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Price:

Delivery:

Legal forms:

Payment methods:

1500

6 weeks

LLC, LLP, Inc., Corp.

Document checklist:

1.Passport
2.Proof of Residence 

Requirements:

Local legal address (Handled by B2B Hub) 

Canada

Registrar

Abbreviation 

Email

Phone

Government of Canada

416-952-8006

Location

Capital

Official languages

Population

Currency

ISO 4217

Ottawa

Canada

English, French

38,781,291

CAD

Canadian Dollar

Directory of companies
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Delivery

  • Certificate of incorporation 

  • Articles of association

  • Meeting minutes 

  • Company stamp

FAQ for company formation in Canada

Frequently Asked Questions (FAQ) for Company Formation in Canada:


Q: What is required to form a company in Canada?

A: To form a company in Canada, you will need to choose a name for your company, register the company, obtain a business number, register for taxes, and obtain any required licenses or permits.


Q: Can a non-Canadian citizen form a company in Canada?

A: Yes, non-Canadian citizens can form a company in Canada, but they will need to have a Canadian resident act as a director for the company.


Q: How long does it take to form a company in Canada?

A: The time it takes to form a company in Canada can vary depending on the province or territory where you are incorporating. In most cases, it can take anywhere from a few days to a few weeks.


Q: What are the most common types of companies in Canada?

A: The most common types of companies in Canada are sole proprietorships, partnerships, and corporations.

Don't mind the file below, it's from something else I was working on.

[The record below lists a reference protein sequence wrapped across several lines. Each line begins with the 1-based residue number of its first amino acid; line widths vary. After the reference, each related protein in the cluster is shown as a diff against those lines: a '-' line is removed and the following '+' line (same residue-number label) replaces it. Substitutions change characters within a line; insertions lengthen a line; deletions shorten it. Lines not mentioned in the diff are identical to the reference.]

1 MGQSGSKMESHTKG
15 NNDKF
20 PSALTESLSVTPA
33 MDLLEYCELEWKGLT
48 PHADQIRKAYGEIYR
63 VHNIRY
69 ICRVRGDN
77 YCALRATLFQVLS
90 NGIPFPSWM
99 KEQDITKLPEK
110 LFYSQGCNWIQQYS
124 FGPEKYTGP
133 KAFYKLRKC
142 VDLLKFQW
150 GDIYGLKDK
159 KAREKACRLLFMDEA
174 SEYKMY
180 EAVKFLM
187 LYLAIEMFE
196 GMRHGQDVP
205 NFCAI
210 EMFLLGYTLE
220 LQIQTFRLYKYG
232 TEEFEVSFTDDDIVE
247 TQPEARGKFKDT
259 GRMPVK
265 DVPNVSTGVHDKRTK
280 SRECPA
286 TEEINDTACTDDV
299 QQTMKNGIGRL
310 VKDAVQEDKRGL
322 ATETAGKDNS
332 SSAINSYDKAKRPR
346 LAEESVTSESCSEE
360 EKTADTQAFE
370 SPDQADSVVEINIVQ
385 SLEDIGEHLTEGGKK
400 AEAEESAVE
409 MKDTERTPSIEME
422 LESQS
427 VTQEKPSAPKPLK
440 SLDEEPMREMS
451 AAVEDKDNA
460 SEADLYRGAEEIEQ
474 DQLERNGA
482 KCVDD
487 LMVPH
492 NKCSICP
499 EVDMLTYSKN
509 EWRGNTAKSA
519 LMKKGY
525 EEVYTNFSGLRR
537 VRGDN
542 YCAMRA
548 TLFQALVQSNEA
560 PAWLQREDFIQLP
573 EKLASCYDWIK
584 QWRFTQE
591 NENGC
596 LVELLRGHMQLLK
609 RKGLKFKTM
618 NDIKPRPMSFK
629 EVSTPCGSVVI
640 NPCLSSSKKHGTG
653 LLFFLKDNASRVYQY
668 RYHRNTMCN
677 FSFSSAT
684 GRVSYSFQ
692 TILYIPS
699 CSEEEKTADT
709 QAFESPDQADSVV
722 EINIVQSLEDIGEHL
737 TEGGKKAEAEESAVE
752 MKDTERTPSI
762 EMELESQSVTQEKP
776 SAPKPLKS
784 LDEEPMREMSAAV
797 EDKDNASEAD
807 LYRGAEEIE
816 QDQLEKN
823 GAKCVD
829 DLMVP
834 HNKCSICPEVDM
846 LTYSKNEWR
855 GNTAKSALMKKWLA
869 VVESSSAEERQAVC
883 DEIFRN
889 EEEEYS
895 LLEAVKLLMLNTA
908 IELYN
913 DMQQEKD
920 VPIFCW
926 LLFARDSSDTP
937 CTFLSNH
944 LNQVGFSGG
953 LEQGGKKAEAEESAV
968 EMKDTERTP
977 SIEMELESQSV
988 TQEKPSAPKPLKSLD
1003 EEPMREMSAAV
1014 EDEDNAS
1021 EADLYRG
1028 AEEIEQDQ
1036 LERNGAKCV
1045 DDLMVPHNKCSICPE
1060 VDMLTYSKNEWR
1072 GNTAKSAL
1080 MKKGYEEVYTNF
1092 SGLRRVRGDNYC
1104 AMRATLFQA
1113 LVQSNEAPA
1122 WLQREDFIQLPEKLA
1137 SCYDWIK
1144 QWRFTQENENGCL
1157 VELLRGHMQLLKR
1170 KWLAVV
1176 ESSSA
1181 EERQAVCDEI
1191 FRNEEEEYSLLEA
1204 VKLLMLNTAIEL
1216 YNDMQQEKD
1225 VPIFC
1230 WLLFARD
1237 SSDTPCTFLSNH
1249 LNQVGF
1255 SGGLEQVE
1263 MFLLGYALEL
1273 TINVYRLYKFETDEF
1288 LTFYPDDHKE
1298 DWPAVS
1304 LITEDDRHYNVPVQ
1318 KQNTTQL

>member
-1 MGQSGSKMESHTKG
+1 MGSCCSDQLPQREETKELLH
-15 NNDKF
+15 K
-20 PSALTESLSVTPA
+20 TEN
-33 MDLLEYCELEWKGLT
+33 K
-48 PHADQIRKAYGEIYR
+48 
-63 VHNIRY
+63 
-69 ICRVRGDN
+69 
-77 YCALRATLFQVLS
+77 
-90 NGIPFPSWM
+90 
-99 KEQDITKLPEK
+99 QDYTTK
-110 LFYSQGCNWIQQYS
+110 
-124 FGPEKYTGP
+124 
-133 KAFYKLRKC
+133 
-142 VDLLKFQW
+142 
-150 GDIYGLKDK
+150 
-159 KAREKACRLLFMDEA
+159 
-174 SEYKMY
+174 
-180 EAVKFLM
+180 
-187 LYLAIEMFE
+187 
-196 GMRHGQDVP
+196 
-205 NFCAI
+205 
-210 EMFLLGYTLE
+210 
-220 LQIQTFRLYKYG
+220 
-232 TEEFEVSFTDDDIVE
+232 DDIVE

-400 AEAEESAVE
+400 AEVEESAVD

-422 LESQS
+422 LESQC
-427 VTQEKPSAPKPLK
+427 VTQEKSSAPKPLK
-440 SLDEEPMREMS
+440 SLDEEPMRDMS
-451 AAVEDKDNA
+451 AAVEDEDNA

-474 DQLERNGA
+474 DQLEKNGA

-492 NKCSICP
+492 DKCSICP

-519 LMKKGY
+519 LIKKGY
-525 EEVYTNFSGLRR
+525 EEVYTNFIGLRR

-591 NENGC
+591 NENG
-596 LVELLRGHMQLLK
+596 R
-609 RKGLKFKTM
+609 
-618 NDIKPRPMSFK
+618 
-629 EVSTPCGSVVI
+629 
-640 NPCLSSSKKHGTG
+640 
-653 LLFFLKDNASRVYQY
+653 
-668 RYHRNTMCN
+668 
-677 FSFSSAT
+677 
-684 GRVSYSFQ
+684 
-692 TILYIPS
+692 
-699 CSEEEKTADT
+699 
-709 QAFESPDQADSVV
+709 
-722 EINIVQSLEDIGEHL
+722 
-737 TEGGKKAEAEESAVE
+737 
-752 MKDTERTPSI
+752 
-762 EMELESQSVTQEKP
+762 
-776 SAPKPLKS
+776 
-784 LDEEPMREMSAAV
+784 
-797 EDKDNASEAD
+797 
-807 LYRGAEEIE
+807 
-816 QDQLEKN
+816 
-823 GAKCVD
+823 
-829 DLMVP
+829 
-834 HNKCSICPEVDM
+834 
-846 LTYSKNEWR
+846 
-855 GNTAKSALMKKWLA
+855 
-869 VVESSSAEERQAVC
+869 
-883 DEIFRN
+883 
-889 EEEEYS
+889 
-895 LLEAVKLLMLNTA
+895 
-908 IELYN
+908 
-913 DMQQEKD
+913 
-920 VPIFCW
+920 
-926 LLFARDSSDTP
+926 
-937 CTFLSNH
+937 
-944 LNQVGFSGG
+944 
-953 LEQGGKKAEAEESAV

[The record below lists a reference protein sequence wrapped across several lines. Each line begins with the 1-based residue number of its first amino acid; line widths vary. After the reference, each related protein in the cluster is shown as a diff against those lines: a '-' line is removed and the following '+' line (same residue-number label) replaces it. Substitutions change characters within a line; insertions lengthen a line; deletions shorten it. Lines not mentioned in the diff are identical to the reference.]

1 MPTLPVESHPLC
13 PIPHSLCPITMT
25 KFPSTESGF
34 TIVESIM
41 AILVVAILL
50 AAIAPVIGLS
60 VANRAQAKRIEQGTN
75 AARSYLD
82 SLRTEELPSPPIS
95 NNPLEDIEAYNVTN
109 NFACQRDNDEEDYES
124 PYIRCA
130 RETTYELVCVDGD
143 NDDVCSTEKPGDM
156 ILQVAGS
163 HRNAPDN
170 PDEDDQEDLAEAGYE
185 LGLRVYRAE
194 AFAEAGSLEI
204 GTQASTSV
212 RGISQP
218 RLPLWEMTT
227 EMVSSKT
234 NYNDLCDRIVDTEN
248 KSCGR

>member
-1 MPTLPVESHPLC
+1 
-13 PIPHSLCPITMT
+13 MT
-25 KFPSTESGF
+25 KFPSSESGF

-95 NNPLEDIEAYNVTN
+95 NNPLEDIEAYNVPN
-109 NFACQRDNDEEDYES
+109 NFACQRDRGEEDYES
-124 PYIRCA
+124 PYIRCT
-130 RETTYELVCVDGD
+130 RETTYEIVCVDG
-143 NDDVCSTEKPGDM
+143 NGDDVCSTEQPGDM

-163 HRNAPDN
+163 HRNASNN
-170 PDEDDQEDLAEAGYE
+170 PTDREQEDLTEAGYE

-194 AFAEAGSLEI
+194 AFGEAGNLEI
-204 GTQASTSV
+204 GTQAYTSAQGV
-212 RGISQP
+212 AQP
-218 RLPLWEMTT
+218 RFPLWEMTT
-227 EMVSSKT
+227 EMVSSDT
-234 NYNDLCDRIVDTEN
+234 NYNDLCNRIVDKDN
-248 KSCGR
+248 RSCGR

Q: What are the benefits of incorporating a company in Canada?

A: The benefits of incorporating a company in Canada include limited liability protection, easier access to capital, and the ability to establish a separate legal entity.


Q: What are the tax implications of incorporating a company in Canada?

A: The tax implications of incorporating a company in Canada can vary depending on the type of company you form and the province or territory where you operate. It is recommended to consult with a tax professional to understand your specific tax obligations.


Q: Do I need to have a physical office in Canada to form a company?

A: No, you do not need to have a physical office in Canada to form a company. However, you will need to have a registered office address in the province or territory where you incorporate.


Q: How much does it cost to form a company in Canada?

A: The cost to form a company in Canada can vary depending on the province or territory where you are incorporating and the type of company you form. In general, the cost can range from a few hundred to a few thousand dollars.


Q: Do I need to register for taxes when I form a company in Canada?

A: Yes, you will need to register for taxes when you form a company in Canada. This includes registering for the Goods and Services Tax/Harmonized Sales Tax (GST/HST) and any other applicable taxes in your province or territory.


Q: Can I change the name of my company after it is formed?

A: Yes, you can change the name of your company after it is formed, but you will need to follow the legal process for doing so, which varies by province or territory.